Changing Soren's food was easy enough. He eats what I feed him. Yeah, I had to switch the salsa in his guacamole and his Eggo waffle to a GFCF waffle. And I spent way too much time in Whole Foods going through their Gluten-Free Food List and their Dairy-Free Food Lists (they didn't have the cross-referenced of course). Still, not too bad.

Switching his nonfat milk to an Almond drink actually went smoother than expected.

And now I have to provide Soren lunch at school, which is the biggest "hassle" of it all. But really, that's not hard either.

Now we have to wait and see if there's a difference. It takes the body a while to get the Gluten out of the system. But if it works and we cut down those bad seizure days, it is totally worth it.


Wednesday, April 04, 2007

Rough Days

Last week was a tough one. On Saturday, Soren had a seizure on the way to our park play date with his former UCLA teacher Lisa (he always seems to make it rough on her). Then on Sunday he had 3 seizures--2 tonic-clonics and one absence.

But Monday was the doozy. 7 tonic-clonic seizures. After the first 3, I saw how the day was going and gave Soren Diastat, the rectal valium. Now, when all is good, this is supposed to stop the seizures for a good amount of time. Instead, after he woke up from his three-hour drug-induced nap, he had another seizure. And then 3 more following that.

I got the okay to increase Soren's Lamictal again. And even got the okay to give him another round of Diastat (something you are not supposed to do unless desperate because a tolerance to the medicine can build up).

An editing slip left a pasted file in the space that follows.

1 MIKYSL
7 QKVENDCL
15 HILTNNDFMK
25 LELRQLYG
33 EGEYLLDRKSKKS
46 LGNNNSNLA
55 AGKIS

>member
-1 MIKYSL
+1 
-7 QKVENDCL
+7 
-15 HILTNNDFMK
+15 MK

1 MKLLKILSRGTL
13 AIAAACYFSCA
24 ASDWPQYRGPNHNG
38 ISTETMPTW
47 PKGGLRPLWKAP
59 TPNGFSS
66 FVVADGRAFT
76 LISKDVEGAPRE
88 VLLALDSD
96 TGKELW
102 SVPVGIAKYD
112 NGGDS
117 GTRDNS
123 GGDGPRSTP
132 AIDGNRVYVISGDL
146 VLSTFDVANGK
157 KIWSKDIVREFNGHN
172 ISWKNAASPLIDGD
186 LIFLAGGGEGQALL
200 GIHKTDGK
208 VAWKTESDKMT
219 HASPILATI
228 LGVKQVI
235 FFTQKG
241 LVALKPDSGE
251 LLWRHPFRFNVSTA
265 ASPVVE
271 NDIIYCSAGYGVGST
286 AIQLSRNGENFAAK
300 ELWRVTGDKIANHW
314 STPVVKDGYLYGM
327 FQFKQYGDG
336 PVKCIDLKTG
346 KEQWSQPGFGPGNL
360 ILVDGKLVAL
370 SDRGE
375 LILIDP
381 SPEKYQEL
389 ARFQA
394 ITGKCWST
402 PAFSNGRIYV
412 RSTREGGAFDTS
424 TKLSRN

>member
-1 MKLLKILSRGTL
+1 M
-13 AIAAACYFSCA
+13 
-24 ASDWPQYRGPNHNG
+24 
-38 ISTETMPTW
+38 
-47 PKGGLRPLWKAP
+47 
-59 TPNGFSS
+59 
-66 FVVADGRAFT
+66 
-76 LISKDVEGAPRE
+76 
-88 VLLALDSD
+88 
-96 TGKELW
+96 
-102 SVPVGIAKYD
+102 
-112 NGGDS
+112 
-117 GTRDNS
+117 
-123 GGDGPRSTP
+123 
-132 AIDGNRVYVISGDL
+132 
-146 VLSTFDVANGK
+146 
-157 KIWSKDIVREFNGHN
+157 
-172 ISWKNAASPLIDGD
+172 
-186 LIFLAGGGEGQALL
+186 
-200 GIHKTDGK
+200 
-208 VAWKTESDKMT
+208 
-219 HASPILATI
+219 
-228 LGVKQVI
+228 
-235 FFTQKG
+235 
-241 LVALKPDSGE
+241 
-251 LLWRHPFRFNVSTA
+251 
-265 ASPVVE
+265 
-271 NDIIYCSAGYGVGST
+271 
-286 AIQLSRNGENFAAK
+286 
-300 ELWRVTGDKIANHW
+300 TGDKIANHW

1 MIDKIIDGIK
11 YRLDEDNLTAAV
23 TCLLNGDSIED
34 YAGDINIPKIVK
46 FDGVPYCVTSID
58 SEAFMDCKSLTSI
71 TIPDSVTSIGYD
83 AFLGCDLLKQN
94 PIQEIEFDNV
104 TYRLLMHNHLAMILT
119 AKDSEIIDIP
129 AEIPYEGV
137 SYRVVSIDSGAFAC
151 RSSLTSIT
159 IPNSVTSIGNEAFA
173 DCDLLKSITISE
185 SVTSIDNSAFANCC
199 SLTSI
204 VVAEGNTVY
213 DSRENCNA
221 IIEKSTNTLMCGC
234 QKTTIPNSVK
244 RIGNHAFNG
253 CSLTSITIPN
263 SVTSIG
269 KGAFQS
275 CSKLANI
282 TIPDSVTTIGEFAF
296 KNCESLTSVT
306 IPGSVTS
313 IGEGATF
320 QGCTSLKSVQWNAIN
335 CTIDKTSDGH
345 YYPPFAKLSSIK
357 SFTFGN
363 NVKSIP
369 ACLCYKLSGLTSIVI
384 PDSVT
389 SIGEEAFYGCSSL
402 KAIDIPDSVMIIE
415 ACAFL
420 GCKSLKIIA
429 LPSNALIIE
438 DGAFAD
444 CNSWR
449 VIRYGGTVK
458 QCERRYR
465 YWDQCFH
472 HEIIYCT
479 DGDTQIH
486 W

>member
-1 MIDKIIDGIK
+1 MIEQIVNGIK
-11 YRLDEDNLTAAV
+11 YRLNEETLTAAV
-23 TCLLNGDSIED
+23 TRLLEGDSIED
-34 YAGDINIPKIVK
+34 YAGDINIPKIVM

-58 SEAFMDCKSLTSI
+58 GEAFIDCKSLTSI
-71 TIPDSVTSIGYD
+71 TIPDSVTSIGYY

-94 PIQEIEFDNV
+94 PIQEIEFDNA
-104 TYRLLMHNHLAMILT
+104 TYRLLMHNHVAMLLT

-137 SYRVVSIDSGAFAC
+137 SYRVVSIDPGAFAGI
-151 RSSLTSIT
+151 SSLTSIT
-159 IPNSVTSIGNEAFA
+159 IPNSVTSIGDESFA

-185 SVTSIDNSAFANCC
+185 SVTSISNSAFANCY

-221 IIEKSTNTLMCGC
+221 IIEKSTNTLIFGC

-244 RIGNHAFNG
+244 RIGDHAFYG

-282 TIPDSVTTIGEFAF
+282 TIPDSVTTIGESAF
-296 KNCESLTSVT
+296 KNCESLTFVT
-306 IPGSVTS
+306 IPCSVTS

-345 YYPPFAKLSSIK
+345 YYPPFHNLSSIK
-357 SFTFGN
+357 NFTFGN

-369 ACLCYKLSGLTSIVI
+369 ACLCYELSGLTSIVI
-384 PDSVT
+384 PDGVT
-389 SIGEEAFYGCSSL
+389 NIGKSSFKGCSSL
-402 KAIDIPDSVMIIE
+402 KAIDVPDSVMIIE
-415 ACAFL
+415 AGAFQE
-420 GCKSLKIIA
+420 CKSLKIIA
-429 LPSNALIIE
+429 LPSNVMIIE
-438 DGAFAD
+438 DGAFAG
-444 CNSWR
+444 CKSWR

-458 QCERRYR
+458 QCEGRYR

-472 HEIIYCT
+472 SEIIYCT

Fortunately we didn't have to do this. I took him to the pediatrician to make sure he didn't have strep throat or an ear infection since Soren doesn't give us the usual signs most kids do. He checked out fine.

And then Tuesday he had seizures, as if the weekend and Monday had never happened. I kept him home with me just in case. Wednesday and Thursday he was very quiet, which is unlike Soren. And then Friday he was back to his chatty, complaining, giggling self.

Our only theory is that he's cutting some of his 2 year molars late, since he was drooling up a storm. So we've been giving him Motrin in the hope that we're cutting doen the pain.

What amazes me is how this all still throws me. I sat home with Soren, giving him oxygen when he seized, giving him the Diastat, trying to feed him. And I through all of it, I was in a daze. As Soren and I hung out, I sat and watched House episodes I had TiVo'ed. Then I watched one again last night with Aaron and I could barely remember watching it before. Little bits seemed familiar, but then other parts seemed totally new.

The fact is, seizures are debilitating. And I'm only having them second-hand. I can't imagine what Soren's going through.